• J31 - Labor and Demographic Economics - - Wages, Compensation, and Labor Costs - - - Wage Level and Structure; Wage Differentials
    • J50 - Labor and Demographic Economics - - Labor-Management Relations, Trade Unions, and Collective Bargaining - - - General
    • J51 - Labor and Demographic Economics - - Labor-Management Relations, Trade Unions, and Collective Bargaining - - - Trade Unions: Objectives, Structure, and Effects

    Statistics

    Access and download statistics

    Corrections

    All material on this site has been provided by the respective publishers and authors. You can help correct errors and omissions. When requesting a correction, please mention this item's handle: RePEc:ecj:econjl:v:105:y:1995:i:429:p:345-60. See general information about how to correct material in RePEc.

    For technical questions regarding this item, or to correct its authors, title, abstract, bibliographic or download information, contact: (Wiley-Blackwell Digital Licensing) or (Christopher F. Baum). General contact details of provider: http://edirc.repec.org/data/resssea.html .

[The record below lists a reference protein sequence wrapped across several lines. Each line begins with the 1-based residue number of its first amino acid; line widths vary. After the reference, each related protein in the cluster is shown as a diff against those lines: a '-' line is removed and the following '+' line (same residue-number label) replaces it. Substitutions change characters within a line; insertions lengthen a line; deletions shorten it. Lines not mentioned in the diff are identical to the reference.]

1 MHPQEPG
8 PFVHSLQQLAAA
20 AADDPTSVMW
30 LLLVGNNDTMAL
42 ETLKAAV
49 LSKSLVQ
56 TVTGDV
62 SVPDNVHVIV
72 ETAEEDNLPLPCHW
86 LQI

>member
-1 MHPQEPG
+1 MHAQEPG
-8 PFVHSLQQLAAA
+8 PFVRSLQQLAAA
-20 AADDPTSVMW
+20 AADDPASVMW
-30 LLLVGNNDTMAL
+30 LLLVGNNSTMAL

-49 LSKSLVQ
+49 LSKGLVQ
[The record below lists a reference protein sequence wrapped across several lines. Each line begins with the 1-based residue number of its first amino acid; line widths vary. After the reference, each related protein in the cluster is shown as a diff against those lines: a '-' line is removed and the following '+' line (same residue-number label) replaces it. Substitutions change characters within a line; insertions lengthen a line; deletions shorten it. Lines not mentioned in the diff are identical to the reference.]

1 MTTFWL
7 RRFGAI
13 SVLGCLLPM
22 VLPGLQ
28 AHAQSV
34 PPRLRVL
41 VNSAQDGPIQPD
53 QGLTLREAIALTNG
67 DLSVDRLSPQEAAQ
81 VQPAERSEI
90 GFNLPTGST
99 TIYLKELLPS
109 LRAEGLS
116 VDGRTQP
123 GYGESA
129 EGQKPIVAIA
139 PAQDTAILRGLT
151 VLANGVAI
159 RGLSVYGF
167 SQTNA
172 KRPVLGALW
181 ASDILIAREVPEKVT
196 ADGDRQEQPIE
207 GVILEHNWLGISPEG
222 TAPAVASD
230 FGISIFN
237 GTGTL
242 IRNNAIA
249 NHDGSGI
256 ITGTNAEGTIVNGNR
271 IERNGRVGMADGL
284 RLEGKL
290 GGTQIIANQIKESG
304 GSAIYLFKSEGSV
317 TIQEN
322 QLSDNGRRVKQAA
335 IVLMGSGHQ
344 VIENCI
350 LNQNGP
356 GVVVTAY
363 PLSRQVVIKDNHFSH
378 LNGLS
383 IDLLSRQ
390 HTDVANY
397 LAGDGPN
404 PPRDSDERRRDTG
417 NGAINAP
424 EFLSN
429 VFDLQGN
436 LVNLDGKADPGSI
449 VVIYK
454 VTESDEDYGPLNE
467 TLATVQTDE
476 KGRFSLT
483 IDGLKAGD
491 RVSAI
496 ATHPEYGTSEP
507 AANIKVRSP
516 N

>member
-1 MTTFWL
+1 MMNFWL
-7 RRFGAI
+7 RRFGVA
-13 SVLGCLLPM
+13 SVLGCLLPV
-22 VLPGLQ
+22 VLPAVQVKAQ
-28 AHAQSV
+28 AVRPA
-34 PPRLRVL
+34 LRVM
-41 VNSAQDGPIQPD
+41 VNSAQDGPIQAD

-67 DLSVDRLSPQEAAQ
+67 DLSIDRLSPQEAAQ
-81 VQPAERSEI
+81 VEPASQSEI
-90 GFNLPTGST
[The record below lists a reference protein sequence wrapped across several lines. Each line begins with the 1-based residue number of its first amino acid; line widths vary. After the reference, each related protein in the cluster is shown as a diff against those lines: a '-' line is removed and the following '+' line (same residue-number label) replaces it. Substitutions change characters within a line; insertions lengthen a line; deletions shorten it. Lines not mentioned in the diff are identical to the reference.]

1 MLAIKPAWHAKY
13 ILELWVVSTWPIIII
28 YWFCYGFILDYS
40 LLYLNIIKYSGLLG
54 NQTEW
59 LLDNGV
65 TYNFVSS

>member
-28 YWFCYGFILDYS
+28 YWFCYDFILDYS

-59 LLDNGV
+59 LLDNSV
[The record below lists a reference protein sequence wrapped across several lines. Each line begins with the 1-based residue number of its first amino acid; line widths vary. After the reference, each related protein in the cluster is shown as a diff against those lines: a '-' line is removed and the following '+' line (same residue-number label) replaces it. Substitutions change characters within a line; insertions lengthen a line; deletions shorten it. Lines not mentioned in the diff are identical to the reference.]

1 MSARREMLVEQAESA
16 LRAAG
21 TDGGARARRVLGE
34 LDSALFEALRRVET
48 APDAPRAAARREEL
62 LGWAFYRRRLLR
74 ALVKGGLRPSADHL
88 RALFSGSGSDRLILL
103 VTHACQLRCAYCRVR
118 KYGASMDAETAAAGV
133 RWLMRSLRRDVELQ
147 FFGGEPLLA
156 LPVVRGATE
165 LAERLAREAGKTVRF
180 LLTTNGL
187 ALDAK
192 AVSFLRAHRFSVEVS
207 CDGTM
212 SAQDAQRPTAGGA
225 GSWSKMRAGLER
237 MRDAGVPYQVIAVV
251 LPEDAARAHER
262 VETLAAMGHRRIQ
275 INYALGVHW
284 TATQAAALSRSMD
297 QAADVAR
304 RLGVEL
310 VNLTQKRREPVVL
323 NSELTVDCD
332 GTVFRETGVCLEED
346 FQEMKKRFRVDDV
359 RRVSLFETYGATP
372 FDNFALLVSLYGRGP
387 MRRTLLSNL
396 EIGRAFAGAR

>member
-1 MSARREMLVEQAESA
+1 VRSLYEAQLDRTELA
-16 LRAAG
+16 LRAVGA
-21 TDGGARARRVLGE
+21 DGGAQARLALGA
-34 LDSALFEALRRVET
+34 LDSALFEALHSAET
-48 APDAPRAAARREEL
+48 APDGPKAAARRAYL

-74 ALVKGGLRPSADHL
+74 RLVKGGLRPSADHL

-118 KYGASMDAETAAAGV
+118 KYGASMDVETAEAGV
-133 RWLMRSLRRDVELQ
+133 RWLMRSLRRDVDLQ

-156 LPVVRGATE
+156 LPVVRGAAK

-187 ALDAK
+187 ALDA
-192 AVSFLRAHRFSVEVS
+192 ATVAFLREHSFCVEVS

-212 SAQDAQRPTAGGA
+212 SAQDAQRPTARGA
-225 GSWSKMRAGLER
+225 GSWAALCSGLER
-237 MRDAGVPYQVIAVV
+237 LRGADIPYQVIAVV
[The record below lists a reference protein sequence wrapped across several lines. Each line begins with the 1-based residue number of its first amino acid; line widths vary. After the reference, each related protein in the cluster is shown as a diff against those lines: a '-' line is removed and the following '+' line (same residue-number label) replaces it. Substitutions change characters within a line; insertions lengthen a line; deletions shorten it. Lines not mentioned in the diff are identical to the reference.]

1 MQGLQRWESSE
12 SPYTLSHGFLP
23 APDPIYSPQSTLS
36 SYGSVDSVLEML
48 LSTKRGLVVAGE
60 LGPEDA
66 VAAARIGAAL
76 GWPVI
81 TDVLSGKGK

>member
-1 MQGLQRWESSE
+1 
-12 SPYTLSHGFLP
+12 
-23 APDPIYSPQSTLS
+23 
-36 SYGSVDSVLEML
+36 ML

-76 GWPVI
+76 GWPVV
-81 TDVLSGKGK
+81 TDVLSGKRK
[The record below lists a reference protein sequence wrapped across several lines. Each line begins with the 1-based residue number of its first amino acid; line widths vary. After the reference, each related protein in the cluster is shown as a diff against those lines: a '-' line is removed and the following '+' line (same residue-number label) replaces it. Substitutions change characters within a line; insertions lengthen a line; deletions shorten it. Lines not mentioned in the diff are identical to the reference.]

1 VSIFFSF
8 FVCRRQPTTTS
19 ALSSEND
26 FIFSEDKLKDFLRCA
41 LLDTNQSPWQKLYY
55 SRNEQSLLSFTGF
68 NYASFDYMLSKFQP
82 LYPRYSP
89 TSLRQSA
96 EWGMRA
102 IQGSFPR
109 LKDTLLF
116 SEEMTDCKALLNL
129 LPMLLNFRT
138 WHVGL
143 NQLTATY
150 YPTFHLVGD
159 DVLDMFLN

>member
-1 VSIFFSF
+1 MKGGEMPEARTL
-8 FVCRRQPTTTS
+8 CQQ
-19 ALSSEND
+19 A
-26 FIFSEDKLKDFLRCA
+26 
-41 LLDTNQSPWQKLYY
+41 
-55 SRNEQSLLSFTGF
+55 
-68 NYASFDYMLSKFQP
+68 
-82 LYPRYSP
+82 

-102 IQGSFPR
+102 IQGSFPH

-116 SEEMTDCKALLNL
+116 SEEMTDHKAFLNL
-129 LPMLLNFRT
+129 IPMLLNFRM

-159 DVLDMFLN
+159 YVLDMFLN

If you have authored this item and are not yet registered with RePEc, we encourage you to do it here. This allows to link your profile to this item. It also allows you to accept potential citations to this item that we are uncertain about.

    We have no references for this item. You can help adding them by using this form .

    If you know of missing items citing this one, you can help us creating those links by adding the relevant references in the same way as above, for each refering item. If you are a registered author of this item, you may also want to check the "citations" tab in your RePEc Author Service profile, as there may be some citations waiting for confirmation.

    Please note that corrections may take a couple of weeks to filter through the various RePEc services.

    IDEAS is a RePEc service hosted by the Research Division of the Federal Reserve Bank of St. Louis . RePEc uses bibliographic data supplied by the respective publishers.